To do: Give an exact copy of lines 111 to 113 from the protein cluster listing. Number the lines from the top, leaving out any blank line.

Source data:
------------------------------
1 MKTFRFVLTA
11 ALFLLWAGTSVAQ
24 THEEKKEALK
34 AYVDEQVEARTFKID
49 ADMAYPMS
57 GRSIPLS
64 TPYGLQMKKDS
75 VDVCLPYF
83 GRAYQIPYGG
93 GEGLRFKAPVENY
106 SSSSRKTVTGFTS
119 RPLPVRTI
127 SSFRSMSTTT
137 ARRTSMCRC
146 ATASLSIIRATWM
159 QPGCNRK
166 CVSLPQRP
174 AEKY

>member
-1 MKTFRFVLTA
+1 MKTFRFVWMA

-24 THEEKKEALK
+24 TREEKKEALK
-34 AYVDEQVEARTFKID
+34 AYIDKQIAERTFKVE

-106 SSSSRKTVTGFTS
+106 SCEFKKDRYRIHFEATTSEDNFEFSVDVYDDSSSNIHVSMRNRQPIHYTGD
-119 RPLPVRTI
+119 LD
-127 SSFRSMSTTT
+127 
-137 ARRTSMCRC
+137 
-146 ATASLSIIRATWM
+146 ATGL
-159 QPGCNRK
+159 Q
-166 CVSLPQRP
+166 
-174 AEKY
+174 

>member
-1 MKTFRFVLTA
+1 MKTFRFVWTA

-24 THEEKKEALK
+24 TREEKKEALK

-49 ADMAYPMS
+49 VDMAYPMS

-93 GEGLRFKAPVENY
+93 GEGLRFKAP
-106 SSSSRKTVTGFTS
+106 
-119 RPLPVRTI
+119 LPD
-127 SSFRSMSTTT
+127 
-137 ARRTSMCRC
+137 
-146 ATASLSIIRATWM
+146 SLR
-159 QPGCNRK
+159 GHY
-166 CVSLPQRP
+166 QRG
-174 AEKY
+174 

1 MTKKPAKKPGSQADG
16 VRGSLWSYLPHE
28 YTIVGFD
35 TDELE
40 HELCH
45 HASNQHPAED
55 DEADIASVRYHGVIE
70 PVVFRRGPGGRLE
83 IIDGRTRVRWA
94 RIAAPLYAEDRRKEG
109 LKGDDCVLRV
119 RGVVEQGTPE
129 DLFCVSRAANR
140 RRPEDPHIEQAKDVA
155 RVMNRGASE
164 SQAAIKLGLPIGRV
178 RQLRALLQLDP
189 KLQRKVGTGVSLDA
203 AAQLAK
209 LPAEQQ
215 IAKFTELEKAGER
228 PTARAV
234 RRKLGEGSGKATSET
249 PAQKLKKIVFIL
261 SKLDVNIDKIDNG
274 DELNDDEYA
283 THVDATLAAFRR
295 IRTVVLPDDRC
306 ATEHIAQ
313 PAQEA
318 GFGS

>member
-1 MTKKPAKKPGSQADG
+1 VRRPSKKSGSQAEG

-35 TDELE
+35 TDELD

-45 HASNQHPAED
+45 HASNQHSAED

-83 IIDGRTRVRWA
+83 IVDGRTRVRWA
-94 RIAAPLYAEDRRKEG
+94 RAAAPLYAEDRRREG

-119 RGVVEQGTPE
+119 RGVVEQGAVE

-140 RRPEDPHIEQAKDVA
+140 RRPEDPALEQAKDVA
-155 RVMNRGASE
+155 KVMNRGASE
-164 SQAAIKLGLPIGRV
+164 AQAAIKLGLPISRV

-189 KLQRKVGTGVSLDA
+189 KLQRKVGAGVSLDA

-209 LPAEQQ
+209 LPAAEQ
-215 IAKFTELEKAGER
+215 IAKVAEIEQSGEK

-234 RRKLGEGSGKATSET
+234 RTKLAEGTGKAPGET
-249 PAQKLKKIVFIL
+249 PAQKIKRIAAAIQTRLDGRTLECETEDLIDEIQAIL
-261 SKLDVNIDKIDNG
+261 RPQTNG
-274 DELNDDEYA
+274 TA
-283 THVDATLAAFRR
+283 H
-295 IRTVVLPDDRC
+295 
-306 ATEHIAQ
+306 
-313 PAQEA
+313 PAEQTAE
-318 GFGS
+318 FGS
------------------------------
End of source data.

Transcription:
-140 RRPEDPHIEQAKDVA
+140 RRPEDPALEQAKDVA
-155 RVMNRGASE